The experimentation works seamlessly in all the stories; in fact, they're integral to the narrative.  In all of them, Martell shows a masterful hand.  But I can't help but think that experimentation is the binding theme in this collection, hence, we get only the paltry four.



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Review: Our Friends from Frolix 8

Our Friends from Frolix 8Our Friends from Frolix 8 by Philip K. Dick

My rating: 4 of 5 stars


Telepaths, precogs, drugs, repressive governments: you know a Philip K Dick story when you read one. But it's not because of these recurring elements alone; even if he uses them over and over again, each work is different enough so that he never really repeats himself.

Take for instance Our Friends from Frolix 8. It doesn't stand as any of his major works, but it's just as funny and depressing / thought-provoking as, say, Ubik or Do Androids Dream of Electric Sheep? It defies description other than to say that it's a book by Philip K Dick.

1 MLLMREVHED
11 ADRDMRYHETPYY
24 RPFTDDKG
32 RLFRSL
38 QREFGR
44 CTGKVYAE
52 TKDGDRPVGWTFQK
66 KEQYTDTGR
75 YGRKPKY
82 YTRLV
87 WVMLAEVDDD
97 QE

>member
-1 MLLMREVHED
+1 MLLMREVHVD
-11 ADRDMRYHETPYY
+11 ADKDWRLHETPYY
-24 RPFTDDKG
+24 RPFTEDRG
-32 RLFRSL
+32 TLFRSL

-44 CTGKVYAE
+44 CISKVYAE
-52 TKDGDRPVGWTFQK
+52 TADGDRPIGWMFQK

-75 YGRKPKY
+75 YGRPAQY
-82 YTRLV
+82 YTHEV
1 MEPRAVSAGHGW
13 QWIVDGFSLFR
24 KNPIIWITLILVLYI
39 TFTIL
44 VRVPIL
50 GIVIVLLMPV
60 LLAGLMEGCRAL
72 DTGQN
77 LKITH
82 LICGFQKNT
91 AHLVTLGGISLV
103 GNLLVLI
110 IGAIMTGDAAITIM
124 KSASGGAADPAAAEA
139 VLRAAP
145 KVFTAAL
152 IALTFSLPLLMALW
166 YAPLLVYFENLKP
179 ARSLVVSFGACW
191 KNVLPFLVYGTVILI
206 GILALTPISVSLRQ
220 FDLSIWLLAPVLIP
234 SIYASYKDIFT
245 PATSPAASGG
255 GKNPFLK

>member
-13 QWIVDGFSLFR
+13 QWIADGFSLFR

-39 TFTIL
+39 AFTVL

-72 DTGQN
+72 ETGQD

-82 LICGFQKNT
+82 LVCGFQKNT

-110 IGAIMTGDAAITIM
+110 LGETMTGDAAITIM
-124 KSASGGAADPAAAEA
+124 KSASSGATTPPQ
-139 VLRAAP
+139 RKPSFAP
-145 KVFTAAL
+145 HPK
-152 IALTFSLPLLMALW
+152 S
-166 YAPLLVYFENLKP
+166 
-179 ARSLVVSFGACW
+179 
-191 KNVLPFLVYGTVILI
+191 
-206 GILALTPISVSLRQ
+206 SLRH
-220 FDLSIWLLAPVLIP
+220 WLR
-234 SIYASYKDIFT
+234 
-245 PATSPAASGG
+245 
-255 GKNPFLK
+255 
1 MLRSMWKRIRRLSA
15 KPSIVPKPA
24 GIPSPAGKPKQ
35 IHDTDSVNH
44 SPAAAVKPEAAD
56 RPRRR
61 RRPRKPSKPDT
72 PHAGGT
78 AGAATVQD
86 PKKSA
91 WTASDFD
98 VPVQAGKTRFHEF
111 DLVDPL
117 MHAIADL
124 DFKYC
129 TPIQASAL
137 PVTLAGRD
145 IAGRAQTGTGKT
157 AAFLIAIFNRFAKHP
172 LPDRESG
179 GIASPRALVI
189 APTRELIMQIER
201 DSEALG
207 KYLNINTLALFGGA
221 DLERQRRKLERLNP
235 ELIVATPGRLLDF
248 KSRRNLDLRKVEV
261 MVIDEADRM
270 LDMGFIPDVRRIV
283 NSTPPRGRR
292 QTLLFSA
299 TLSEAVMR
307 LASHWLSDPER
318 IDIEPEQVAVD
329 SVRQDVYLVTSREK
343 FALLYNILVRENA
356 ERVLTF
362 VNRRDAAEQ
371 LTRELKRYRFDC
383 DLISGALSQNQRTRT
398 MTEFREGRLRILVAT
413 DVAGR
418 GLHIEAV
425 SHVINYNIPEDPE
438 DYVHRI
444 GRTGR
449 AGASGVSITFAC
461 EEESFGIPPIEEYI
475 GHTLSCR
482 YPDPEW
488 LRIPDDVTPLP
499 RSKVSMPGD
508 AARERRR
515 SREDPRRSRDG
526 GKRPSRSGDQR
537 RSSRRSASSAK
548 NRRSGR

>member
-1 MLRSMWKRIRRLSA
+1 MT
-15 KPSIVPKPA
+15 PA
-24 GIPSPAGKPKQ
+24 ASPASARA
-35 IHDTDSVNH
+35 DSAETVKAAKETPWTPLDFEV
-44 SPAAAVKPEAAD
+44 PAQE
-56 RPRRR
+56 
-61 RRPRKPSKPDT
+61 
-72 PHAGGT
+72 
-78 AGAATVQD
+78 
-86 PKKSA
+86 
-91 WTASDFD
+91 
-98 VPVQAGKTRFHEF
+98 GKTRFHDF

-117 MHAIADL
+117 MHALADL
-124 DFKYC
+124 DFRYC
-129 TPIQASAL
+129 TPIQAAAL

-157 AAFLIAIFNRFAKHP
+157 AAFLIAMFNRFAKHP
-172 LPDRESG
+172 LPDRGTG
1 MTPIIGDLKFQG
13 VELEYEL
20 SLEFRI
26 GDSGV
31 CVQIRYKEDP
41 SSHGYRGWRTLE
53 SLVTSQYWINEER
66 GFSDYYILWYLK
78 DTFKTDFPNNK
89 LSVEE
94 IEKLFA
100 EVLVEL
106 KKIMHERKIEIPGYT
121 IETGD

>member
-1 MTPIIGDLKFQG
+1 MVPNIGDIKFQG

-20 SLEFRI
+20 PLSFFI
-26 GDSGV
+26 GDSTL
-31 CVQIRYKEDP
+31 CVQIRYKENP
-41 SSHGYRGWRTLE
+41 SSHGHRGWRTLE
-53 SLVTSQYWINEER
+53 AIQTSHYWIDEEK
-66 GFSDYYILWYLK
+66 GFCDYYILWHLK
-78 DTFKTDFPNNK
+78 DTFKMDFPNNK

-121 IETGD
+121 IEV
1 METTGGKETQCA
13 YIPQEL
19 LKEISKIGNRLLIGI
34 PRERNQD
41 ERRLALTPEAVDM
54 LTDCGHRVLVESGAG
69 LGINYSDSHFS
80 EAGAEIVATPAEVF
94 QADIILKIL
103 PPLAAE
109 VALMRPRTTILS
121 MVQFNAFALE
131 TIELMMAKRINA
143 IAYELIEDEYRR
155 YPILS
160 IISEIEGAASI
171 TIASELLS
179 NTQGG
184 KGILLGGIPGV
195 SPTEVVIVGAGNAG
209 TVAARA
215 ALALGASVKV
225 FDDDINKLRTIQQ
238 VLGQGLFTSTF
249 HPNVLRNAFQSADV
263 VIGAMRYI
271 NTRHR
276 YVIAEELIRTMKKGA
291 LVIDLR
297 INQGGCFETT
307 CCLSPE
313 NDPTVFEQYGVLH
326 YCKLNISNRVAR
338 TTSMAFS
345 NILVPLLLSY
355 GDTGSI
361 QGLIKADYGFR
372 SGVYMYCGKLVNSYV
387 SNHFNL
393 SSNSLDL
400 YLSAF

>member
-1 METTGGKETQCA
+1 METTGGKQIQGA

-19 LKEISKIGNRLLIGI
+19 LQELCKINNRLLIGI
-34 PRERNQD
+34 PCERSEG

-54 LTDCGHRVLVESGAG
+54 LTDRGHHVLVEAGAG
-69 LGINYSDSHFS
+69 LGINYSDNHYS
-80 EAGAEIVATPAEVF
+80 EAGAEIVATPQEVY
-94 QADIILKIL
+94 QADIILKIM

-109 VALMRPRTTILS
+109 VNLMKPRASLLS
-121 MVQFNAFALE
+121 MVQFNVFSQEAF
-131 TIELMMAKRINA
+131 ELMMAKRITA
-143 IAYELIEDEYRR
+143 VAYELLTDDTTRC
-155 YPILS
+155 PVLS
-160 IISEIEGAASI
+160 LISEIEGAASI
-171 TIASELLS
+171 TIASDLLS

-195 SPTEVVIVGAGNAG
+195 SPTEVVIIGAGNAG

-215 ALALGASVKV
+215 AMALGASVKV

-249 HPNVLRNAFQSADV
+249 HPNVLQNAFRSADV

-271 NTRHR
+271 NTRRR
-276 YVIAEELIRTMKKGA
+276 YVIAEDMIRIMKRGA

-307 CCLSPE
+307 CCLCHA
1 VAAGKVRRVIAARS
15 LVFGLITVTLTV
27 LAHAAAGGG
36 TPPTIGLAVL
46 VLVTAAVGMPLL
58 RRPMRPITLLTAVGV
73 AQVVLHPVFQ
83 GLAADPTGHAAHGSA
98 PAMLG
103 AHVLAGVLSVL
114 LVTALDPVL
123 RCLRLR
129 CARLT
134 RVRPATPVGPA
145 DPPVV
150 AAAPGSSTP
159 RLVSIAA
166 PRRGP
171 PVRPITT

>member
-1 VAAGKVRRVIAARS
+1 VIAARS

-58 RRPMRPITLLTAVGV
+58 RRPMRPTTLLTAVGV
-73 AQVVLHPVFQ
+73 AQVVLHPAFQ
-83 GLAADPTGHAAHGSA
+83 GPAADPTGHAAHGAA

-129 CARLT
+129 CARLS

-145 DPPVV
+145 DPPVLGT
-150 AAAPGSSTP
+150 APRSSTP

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Why Beautiful People Have More Daughters

Why Beautiful People Have More Daughters: From Dating, Shopping, and Praying to Going to War and Becoming a Billionaire-- Two Evolutionary Psychologists Explain Why We Do What We DoWhy Beautiful People Have More Daughters: From Dating, Shopping, and Praying to Going to War and Becoming a Billionaire-- Two Evolutionary Psychologists Explain Why We Do What We Do by Alan S. Miller

My rating: 3 of 5 stars


A layman's introduction to the field of evolutionary psychology, simple and approachable at the start, yet ultimately shallow and repetitive. Capsule summary: our decisions are influenced by our desire to propagate our genes. Several compelling arguments, but I ended up wishing there was more to it. Sets up the Standard Social Science Model as a straw man far too often.



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Empire

EmpireEmpire by Orson Scott Card

My rating: 1 of 5 stars